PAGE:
For women who are in a position to speak out and still don’t, the consequences of silence are huge and can include a loss of self-confidence, and the loss of our strength as women.  Ultimately, silence results in a society which is naïve to the realities of gender-based violence towards all women.  By speaking up, we show how difficult the fight still is for women, and how far we still have to go. By speaking up, we can spread awareness to the public and we can change the way workplace discrimination is understood and handled in public media.

The struggles I’ve gone through to have my claims of gender discrimination and harassment taken seriously is the reality for many women who have fought back against the violence they encountered in the workplace.

In November 2013, the Supreme Court of Nova Scotia finally ordered, in a judicial review application, that my gender discrimination complaint, filed back in 2007 with the Nova Scotia Human Rights Commission, be re-examined. The Court acknowledged the existence of an inadequate and flawed process of the Human Rights Commission in my original complaint. I won the right to a new investigation, but it was only after years of fighting against a flawed Commission which is the final arbiter for human rights in the province. I have hope that, this time around, the process will be different, and also recognize that this should never have been such a struggle for any woman trying to have her voice heard in the fight against discrimination and harassment.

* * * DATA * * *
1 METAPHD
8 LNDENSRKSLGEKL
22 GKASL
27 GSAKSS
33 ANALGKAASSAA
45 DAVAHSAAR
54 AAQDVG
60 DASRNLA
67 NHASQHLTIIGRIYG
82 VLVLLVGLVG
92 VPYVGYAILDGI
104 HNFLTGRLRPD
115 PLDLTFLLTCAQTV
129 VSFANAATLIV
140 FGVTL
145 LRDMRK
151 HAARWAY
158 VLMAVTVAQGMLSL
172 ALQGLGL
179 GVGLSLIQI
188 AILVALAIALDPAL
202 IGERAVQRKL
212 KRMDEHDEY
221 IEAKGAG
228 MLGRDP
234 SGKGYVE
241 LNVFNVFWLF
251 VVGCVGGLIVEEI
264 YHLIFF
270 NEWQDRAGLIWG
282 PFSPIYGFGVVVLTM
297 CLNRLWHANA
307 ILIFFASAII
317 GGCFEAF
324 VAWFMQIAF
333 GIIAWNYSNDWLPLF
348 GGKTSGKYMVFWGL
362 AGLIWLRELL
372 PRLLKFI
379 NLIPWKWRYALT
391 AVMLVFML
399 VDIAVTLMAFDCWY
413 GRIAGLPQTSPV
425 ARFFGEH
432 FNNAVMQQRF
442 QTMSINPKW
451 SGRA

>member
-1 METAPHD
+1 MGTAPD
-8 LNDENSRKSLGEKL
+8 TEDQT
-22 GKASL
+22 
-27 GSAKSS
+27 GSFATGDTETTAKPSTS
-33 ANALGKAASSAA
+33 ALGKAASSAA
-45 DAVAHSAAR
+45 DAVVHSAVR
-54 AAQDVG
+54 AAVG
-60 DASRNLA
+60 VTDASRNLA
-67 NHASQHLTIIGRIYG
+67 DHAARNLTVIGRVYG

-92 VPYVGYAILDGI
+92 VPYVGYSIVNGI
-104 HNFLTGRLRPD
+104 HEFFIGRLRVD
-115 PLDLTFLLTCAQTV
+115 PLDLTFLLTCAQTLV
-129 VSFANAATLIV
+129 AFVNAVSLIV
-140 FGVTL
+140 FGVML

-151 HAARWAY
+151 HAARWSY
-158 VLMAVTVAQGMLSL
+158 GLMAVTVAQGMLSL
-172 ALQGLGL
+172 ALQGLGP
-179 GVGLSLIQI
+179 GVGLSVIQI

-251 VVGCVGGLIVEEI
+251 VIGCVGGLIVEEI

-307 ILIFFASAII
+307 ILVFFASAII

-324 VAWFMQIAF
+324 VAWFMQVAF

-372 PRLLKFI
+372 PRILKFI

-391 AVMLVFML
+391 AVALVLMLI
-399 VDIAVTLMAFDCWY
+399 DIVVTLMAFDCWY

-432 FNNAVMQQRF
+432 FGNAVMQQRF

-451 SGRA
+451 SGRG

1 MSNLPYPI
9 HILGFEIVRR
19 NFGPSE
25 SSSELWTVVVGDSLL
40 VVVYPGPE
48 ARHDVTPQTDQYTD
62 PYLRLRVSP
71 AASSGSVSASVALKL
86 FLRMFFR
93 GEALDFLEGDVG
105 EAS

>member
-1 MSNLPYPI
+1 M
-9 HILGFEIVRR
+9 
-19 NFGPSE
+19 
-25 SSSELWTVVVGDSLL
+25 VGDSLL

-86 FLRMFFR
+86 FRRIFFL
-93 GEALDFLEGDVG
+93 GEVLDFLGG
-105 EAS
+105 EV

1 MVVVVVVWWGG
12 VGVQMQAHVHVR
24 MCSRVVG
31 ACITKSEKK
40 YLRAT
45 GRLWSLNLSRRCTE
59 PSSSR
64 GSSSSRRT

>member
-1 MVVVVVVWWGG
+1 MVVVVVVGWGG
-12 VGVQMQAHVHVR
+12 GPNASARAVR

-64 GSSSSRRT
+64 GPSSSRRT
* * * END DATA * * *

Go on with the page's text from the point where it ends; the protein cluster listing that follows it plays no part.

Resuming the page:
Where do we go from here?

The suspicion, paranoia, anger and even hatred that was evident in my situation shows the disdain with which women are treated in many workplaces, where women are not encouraged to speak up and confront harassment for fear of further abuse by co-workers, unions and employers.

Any employer or union which claims to want a respectful workplace for all should be concerned about the fact that women are afraid to speak out about harassment and discrimination. Employers and unions should make real efforts towards making the workplace safer for women. This involves diversity training geared towards understanding women and women’s concerns about working within a male-dominated workplace. It also involves a commitment to making fair treatment and respect towards women the norm, rather than an exception to the rule. Employers and unions must support women who come forward and openly report harassment, and encourage others to do the same.

Until this happens, of course, you will be told you are “crazy” for coming forward, for stepping up as a target for retaliation and abuse. However, remaining silent while tolerating abuse will ultimately, really, make you go “crazy”.